A "Sting" type experiment using psychology graduates to harass volunteers has shown that alcohol has no direct influence on aggression.
Niall Coggins, senior lecturer in Strathclyde University's department of pharmaceutical sciences, investigated 130 volunteers who believed they were taking part in a study of alcohol and coordination.
They had drunk orange juice containing either no alcohol, the equivalent of four measures of spirits, or the equivalent of eight measures, and were then asked to fill in extensive questionnaires and attempt reaction time tasks and games on a computer.
"I created a fog round the key event," Mr Coggans said. A person would come into the room and brusquely interrupt, demanding to use the computer. Mr Coggans would react mildly or equally curtly. If he had reacted curtly, once the person had left, he would make derogatory comments about them to the volunteer.
Then he too would leave, and the person, in fact a psychology graduate involved in the experiment, would burst in and insist on the volunteer giving up the computer, in some instances going as far as to switch it off, while hidden observers checked the volunteers' reaction.
This ranged from the placatory to squaring up to the interloper and telling them to "F-off". But the key predictor of the volunteers' aggression was not the amount of alcohol they had taken, nor even their personality, but Mr Coggans's initial reaction to the interruption.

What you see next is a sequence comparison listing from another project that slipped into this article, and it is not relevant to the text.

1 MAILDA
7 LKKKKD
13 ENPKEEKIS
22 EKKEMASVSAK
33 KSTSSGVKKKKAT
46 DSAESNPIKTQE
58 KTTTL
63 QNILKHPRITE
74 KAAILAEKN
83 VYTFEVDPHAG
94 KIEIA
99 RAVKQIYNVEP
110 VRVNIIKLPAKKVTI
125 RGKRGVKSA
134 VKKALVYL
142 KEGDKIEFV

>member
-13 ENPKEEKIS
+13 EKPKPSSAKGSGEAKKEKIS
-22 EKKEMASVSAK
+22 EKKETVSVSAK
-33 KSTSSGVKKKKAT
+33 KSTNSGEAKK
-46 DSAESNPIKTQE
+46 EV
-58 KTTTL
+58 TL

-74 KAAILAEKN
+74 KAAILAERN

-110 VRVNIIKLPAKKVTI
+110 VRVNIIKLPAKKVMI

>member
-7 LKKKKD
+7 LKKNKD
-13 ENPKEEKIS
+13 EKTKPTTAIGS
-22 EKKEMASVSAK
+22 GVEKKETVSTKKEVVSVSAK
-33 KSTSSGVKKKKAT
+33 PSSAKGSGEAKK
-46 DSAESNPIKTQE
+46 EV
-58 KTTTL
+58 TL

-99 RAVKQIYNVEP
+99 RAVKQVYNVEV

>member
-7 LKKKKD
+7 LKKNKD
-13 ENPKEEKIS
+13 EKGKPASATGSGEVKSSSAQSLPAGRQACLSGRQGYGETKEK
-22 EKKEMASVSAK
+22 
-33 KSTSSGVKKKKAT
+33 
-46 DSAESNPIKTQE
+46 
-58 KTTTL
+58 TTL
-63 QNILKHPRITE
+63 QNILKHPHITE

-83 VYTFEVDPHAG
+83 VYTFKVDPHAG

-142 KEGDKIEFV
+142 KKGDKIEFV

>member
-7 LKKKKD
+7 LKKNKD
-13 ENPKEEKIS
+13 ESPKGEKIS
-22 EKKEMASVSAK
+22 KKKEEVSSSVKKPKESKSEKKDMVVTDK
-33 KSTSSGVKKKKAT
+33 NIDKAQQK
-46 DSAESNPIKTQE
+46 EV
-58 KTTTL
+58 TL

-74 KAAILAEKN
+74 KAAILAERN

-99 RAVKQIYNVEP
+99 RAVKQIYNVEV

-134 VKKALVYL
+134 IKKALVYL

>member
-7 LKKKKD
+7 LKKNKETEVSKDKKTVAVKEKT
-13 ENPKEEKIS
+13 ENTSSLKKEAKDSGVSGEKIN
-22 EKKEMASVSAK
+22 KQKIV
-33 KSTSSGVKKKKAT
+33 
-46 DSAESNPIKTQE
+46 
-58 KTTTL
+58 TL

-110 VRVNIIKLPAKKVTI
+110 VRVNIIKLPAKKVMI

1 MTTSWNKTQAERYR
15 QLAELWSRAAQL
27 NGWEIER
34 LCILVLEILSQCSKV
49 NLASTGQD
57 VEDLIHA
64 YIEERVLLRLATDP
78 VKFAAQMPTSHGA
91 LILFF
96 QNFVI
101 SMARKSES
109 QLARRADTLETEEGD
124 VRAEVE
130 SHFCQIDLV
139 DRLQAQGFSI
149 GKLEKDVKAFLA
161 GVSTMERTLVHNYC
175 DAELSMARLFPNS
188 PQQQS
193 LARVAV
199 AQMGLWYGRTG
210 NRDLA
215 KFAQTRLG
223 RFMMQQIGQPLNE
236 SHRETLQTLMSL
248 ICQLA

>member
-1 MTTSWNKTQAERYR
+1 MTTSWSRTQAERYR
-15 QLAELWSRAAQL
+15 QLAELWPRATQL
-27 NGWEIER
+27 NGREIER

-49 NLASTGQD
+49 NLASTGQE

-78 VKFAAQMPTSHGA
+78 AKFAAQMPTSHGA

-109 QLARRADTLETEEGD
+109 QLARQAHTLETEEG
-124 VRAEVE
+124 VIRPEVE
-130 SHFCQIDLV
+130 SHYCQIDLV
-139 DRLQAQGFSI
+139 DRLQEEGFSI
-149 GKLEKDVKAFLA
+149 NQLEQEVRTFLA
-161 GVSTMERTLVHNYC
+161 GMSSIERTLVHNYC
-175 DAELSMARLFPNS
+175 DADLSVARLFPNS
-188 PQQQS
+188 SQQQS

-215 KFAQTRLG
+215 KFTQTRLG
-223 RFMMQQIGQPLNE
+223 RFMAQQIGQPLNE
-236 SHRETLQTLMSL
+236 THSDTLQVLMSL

"There was no relation between alcohol and aggression. The thing that made the difference was whether or not I had included this aggression priming element - you could say there was a degree of implicit permission to behave in a certain way."
Mr Coggins concludes that so-called alcohol-related violence has less to do with alcohol as such than with the social context in which people drink. In some rough bars, for example, a degree of swearing might be acceptable, but there would be a clear code of conduct making fighting unacceptable.
"Intoxicated people are aggressive, not so much because they have been drinking, but because of social cues from people around them. There's nothing about the pharmacology of alcohol which makes you swing a punch."